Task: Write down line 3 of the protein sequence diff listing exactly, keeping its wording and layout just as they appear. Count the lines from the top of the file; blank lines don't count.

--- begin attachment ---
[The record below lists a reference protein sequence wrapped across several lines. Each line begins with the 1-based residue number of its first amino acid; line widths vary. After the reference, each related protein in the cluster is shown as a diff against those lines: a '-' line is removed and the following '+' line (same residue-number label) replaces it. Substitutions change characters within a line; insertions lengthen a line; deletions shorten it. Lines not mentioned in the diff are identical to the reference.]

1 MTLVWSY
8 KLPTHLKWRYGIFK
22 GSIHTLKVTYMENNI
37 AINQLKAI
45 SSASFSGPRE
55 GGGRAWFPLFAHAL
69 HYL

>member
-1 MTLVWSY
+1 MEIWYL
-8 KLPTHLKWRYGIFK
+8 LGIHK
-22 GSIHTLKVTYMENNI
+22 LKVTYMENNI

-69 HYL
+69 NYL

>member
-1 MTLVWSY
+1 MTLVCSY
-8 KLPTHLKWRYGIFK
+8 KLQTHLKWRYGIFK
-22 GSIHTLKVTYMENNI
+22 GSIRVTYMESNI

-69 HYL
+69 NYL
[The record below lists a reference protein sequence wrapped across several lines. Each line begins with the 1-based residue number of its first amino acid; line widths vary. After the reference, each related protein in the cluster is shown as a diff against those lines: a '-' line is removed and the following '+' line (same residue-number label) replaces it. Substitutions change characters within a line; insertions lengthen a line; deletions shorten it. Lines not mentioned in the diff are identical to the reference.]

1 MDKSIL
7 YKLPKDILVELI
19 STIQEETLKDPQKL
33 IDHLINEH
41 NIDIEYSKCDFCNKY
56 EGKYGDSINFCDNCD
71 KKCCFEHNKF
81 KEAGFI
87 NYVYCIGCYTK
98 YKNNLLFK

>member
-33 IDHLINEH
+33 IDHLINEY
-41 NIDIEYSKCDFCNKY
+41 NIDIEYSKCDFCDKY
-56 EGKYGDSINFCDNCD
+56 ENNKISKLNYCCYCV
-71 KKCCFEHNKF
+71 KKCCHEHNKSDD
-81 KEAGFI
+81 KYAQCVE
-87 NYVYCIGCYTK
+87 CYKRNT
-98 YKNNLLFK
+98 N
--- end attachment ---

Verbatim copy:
8 KLPTHLKWRYGIFK